Radda in Chianti is a typical Tuscan town dotted with a sea of vineyards. The view from the hill between the Arbia and Pesa streams on which Radda was built in the Middle Ages, spans across the land, which seems to have rows of vineyards that go on forever. The heart of the town, overlooking what remains of the castle, is piazza Ferrucci. Once in the village, you must take a walk through the little streets in the centre, as well as look at the evocative walled gardens to get an impression of the essence of the Chianti: agriculture in the form of landscape design, in the natural order of mankind and things.
It’s not a coincidence that Radda is the headquarters of the Foundation for the Protection of the Chianti Classico Territory, home of the monastic complex of Santa Maria in Prato, just outside the walls of the village.
Radda has officially existed since the 9th century BCE, but the first reference to the castle dates back to the 11th century, when it was included in an inventory for Emperor Otto III, among the areas included in the Florentine Badia. In 1220, the area was acquired by the Guidi counts, under the concession of Federico II. Then at the end of the 13th century, Radda became part of the dominion of Florence. The village became the main town of one of the three sections of the Lega del Chianti, as well as the Podesteria della Lega after 1384.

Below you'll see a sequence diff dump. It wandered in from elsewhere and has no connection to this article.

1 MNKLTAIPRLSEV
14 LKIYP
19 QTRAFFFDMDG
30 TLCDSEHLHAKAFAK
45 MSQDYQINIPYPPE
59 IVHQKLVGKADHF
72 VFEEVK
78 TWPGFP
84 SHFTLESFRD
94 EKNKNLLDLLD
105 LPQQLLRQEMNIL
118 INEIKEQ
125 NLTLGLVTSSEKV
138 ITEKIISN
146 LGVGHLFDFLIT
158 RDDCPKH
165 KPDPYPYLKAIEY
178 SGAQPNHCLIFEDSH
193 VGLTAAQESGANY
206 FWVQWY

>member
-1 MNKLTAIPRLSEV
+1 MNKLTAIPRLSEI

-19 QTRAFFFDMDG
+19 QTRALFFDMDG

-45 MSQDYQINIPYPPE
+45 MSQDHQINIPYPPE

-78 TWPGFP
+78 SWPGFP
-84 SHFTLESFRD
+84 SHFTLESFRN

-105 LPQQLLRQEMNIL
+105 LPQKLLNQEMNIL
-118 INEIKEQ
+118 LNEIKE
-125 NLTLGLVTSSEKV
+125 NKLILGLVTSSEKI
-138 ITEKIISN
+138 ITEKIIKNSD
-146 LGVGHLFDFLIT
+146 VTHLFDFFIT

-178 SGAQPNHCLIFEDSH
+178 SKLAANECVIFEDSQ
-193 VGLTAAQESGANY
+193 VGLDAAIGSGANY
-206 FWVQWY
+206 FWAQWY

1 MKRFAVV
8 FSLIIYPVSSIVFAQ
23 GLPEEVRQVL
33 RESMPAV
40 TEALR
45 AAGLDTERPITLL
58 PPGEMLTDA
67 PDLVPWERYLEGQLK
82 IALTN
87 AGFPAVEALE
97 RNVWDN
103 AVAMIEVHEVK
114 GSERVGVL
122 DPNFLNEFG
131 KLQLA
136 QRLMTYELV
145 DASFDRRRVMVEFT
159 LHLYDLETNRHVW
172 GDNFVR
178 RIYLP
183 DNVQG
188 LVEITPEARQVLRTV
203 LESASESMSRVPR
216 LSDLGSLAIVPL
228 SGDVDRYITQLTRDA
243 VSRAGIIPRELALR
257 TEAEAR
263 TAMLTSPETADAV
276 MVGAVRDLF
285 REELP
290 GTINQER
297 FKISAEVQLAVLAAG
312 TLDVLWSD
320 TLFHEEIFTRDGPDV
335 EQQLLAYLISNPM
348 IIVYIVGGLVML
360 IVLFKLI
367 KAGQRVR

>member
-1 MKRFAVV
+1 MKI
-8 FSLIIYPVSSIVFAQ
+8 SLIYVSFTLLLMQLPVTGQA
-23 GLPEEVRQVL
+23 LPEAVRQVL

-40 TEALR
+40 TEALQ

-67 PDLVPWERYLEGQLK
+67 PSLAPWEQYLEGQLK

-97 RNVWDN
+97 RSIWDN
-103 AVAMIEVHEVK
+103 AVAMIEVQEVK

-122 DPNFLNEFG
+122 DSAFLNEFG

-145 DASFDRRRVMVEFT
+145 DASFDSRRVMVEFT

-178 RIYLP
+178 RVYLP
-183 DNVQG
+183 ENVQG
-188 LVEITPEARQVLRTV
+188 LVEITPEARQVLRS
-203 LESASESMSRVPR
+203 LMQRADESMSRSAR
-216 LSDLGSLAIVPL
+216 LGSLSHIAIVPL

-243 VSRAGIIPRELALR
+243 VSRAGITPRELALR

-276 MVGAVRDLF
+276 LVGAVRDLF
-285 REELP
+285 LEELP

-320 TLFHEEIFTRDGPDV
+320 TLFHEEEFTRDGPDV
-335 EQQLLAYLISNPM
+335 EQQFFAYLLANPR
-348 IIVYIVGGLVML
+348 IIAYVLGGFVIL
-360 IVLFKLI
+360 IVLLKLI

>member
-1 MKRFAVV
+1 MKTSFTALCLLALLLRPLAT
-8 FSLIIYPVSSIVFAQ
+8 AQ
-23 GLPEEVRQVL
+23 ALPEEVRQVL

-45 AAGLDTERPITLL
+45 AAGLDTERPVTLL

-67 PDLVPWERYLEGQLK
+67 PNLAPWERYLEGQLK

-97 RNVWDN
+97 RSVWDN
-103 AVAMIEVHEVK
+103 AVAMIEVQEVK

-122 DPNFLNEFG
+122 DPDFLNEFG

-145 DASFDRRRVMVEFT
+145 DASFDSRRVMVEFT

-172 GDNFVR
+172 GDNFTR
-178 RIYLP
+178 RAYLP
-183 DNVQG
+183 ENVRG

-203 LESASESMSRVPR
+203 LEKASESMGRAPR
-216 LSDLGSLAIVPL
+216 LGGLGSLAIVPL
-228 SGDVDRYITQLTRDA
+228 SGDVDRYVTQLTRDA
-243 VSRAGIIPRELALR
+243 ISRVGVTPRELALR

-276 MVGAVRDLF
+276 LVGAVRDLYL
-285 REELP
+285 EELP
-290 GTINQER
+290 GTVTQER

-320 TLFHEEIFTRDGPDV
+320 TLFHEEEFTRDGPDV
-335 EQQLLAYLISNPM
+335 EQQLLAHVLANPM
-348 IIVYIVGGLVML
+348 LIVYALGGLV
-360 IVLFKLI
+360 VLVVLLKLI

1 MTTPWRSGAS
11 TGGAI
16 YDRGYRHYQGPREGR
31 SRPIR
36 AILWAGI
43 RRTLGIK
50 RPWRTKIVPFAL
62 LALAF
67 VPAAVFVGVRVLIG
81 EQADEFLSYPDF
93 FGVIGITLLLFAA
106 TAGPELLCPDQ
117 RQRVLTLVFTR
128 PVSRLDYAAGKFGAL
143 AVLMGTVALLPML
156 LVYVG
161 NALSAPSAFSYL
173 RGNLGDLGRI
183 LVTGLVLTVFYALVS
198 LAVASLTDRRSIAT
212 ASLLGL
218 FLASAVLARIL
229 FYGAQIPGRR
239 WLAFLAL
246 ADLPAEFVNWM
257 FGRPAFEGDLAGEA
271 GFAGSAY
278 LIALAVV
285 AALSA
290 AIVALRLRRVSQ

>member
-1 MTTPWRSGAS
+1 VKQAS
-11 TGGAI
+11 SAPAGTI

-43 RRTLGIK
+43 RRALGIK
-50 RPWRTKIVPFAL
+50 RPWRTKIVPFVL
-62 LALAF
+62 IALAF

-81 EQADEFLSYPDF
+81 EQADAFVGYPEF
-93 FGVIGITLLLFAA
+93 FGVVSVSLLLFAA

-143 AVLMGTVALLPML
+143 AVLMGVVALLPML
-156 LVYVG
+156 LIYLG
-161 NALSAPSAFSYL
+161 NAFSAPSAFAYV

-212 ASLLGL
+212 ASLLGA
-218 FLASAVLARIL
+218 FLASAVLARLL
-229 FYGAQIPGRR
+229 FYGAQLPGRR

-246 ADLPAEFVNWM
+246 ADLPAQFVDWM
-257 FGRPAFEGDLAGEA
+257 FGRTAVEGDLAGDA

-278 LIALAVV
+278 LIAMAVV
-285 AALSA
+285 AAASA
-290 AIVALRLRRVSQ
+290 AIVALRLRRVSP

Of the many castles in Radda, only the Volpaia grew to a significant size. The walls, towers and the formwork are still mostly visible, while the other fortresses, such as Albola and Monterinaldi, are now reduced to ruins. Others, such as Castelvecchio, have been transformed into stately homes or farmhouses. The castles of Castiglione, Trebbio and Paterno are examples of these. It’s still possible to find several fortified medieval residences which the municipality inherited from the lords in the ancient military aristocracy.
In the areas around Radda. you can visit the Parish Church of Santa Maria Novella
which, despite having undergone several renovations, has managed to conserve its original Romanesque structure, as well as many works of art. Among the various traces of Romanesque architecture around the area, the convent of Santa Maria in Prato
stands out, which is home to a 15th-century Madonna and Child
by Neri di Bicci